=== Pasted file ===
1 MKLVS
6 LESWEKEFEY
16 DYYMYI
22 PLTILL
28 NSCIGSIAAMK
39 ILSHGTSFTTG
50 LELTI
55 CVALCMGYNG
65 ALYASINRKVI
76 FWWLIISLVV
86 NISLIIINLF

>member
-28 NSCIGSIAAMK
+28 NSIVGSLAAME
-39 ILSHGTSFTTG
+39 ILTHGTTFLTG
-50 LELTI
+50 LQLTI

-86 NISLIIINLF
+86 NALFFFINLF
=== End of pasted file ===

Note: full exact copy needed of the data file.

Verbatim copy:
1 MKLVS
6 LESWEKEFEY
16 DYYMYI
22 PLTILL
28 NSCIGSIAAMK
39 ILSHGTSFTTG
50 LELTI
55 CVALCMGYNG
65 ALYASINRKVI
76 FWWLIISLVV
86 NISLIIINLF

>member
-28 NSCIGSIAAMK
+28 NSIVGSLAAME
-39 ILSHGTSFTTG
+39 ILTHGTTFLTG
-50 LELTI
+50 LQLTI

-86 NISLIIINLF
+86 NALFFFINLF